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Emperor Vs. Babu Bhubandeswar Nag - Court Judgment

LegalCrystal Citation
CourtKolkata
Decided On
Judge
Reported in77Ind.Cas.181
AppellantEmperor
RespondentBabu Bhubandeswar Nag
Excerpt:
legal practitioners act (x viii of 1879), section 13 - pleader paying client's money to his relation--neglect of duty--grossly improper conduct. - .....his certificate.3. the material facts which it is necessary to mention are shortly as follows: one niljan bibi in august 1918 was appointed by the court guardian of her minor sons and daughters and, in respect of the minors' property she was directed to submit accounts. after much delay she submitted accounts and upon examination it appealed that she had not accounted for a sum of rs. 269 which it was alleged had been withdrawn from the court on behalf of niljan bibi in her capacity as guardian of the minor children. she was called upon to explain why that sum had not appeared in the accounts. she alleged that one ketabdi khan had stood surety for her with respect to the guardianship and she suspected that it was he, who had with drawn the sum from the co article she further alleged that.....
Judgment:

Lancelot Sanderson, C.J.

1. This is a report by the learned District Judge of Dacca with regard to a Pleader of that Court.

2. The learned District Judge arrived at the conclusion that the Pleader had been guilty of grossly improper conduct in the discharge of his professional duty and, accordingly, he made a recommendation that the Pleader should be suspended from practice. He made a further cider that pending the orders of the High Court on his report the Pleader should be suspended from practice and he should deliver up his certificate.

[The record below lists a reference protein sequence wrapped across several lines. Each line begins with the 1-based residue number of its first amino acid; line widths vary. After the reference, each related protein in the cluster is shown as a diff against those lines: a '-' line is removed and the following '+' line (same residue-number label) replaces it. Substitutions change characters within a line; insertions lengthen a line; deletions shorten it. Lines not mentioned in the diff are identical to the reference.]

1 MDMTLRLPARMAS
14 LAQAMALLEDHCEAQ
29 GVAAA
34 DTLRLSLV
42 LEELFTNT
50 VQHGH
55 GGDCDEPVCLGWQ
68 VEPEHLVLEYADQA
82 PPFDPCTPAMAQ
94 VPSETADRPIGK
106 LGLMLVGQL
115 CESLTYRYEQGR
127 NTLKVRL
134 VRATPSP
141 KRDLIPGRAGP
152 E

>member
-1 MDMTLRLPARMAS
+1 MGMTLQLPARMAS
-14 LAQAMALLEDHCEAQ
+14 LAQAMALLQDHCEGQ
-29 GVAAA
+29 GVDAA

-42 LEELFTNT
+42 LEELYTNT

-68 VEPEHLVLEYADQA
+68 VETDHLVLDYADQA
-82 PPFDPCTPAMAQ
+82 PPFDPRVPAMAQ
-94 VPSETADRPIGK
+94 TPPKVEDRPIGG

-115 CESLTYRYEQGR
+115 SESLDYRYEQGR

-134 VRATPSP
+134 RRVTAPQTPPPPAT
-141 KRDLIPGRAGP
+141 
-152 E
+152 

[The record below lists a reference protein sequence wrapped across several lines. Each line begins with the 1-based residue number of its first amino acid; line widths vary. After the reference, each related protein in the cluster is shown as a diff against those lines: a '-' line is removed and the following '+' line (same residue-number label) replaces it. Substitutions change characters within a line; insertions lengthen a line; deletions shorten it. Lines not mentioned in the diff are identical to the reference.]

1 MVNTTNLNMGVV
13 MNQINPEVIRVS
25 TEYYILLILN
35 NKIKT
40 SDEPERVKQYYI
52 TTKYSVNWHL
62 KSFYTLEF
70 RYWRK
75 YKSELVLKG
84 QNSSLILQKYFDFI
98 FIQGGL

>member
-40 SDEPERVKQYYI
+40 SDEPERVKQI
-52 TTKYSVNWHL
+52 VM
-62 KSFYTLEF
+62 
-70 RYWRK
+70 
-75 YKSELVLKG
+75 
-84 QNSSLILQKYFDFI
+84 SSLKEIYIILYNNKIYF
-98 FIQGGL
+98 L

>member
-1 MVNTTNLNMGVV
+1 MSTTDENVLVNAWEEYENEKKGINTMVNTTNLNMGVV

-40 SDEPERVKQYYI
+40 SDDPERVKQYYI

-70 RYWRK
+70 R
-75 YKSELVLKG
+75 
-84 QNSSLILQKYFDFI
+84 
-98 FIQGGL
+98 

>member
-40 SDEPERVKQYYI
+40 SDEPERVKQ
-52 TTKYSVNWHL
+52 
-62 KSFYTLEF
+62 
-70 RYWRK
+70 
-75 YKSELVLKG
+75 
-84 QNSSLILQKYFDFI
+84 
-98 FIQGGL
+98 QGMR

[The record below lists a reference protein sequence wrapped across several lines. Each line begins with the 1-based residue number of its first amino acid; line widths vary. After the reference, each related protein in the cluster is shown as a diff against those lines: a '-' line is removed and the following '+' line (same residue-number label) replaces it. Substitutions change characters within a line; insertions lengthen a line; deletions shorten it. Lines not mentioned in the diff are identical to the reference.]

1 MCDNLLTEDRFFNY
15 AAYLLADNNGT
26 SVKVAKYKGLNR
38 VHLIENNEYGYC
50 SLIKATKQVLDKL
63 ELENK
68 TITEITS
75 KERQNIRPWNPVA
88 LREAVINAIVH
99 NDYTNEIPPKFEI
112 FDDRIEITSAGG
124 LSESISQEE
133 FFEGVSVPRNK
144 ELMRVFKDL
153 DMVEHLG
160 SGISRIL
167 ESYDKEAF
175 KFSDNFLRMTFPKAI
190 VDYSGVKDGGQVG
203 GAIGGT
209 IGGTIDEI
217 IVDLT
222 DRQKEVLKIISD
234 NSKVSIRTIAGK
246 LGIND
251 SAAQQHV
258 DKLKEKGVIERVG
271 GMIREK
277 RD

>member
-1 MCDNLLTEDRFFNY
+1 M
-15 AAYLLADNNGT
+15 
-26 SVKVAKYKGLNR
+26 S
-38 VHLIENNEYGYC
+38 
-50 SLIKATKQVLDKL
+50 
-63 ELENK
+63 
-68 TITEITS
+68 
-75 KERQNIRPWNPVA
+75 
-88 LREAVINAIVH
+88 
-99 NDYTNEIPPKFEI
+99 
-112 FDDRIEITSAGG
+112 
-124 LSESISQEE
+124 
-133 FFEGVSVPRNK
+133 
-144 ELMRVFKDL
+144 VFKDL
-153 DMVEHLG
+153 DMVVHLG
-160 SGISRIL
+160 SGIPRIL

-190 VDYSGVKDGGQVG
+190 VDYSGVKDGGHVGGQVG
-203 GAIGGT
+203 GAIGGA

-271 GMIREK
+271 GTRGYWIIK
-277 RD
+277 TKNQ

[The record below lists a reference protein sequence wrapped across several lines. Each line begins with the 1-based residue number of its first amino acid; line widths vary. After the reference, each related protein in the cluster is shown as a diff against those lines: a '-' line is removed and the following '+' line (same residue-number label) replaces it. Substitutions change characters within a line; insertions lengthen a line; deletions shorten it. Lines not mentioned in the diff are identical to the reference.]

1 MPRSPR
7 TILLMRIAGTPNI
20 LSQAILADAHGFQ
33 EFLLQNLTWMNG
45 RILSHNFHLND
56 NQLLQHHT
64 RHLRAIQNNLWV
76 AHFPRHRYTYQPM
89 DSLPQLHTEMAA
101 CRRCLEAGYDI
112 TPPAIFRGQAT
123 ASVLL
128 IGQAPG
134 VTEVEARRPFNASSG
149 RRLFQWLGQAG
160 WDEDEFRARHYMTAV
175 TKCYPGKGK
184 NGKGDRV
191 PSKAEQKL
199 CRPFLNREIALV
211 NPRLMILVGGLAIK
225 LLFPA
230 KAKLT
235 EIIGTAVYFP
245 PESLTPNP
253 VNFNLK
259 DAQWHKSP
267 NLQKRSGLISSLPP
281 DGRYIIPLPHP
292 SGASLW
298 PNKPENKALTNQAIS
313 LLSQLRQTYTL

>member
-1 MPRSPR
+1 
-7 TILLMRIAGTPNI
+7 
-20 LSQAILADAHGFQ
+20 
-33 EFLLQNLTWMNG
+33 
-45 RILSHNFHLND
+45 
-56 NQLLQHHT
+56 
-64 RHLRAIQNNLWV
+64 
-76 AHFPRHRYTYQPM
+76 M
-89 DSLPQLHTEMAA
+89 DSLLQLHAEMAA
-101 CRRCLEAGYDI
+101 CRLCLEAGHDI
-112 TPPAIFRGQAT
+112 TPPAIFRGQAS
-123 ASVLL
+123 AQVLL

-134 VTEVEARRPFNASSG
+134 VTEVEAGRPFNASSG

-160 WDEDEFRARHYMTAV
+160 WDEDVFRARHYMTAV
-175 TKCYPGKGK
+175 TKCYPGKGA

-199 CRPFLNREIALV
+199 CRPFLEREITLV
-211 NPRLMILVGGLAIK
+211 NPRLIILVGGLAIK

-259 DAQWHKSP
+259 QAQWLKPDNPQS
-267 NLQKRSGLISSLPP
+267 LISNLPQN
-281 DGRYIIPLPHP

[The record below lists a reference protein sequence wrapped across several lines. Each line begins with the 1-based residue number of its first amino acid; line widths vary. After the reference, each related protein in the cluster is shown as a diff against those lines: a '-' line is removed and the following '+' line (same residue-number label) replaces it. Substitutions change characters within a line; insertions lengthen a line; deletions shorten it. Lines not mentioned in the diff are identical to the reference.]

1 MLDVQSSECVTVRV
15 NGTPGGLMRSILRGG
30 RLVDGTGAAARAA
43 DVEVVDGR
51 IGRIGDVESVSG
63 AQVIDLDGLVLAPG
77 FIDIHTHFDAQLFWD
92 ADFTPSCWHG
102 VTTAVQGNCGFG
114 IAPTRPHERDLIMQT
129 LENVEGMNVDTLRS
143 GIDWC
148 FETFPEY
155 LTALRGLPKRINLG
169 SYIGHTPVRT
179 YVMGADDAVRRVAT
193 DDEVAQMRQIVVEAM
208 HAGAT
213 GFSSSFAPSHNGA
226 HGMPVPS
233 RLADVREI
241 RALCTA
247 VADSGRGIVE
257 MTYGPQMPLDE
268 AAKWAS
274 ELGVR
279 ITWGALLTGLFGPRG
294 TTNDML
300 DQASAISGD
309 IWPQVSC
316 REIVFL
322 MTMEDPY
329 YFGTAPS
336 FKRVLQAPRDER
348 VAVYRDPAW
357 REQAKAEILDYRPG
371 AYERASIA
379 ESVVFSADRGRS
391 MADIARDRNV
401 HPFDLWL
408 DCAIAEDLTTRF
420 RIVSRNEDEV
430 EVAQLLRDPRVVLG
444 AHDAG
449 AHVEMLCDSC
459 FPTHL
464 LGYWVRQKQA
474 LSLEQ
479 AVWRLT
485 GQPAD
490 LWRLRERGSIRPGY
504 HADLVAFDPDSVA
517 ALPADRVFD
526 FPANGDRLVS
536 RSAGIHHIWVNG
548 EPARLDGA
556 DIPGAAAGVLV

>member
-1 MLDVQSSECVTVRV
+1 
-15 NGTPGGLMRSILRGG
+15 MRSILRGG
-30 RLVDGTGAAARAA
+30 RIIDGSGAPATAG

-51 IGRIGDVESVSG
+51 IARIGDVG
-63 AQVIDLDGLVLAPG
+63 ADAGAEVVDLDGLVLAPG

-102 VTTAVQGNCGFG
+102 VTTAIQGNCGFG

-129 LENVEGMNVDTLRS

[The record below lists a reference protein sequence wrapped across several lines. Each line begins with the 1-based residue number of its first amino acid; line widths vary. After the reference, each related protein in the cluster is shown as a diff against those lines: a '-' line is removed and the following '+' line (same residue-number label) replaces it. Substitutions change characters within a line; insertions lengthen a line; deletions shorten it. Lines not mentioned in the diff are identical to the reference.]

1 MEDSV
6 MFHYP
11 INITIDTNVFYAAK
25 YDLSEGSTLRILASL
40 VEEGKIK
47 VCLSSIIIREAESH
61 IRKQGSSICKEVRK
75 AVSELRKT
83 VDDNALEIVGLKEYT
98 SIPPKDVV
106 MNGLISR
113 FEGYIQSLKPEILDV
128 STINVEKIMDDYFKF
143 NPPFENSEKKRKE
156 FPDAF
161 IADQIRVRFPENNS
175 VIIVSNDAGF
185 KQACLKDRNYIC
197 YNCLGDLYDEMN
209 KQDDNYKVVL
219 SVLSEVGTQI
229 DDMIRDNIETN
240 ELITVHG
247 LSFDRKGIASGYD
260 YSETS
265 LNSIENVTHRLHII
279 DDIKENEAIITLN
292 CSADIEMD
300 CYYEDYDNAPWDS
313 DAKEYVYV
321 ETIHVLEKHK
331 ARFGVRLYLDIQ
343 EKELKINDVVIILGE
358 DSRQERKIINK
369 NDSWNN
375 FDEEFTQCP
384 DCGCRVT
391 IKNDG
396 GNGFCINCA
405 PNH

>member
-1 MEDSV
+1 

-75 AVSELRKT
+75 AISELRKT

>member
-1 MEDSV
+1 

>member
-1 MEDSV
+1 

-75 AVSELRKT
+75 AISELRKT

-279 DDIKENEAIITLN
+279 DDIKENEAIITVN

3. The material facts which it is necessary to mention are shortly as follows: One Niljan Bibi in August 1918 was appointed by the Court guardian of her minor sons and daughters and, in respect of the minors' property she was directed to submit accounts. After much delay she submitted accounts and upon examination it appealed that she had not accounted for a sum of Rs. 269 which it was alleged had been withdrawn from the Court on behalf of Niljan Bibi in her capacity as guardian of the minor children. She was called upon to explain why that sum had not appeared in the accounts. She alleged that one Ketabdi Khan had stood surety for her with respect to the guardianship and she suspected that it was he, who had with drawn the sum from the Co Article She further alleged that she was not aware that it ha d been withdrawn until she was called upon to account, and that if it had been withdrawn it had been withdrawn without her knowledge or consent. Thereupon at her instance Ketabdi Khan was called upon to show why he should not be proceeded against for cheating or criminal breach of trust. Ketabdi Khan stated that apparently the money had been withdrawn by the Pleader in question, that it had been withdrawn without the authority of Ketabdi Khan or of the guardian Niljan Bibi. Thereupon, the learned Judge made an enquiry; and, the Pleader asserted that he had received authority from Niljan Bibi through Ketabdi Khan and that after the withdrawal of the money which he admittedj he had paid the sum of Rs. 230 to Ketabdi Khan on the 28th of November 1919 and that he had obtained a receipt for the same from Ketabdi Khan on behalf of the guardian and that he had paid the balance of Rs. 39 at a subsequent date, some eight or ten days afterwards.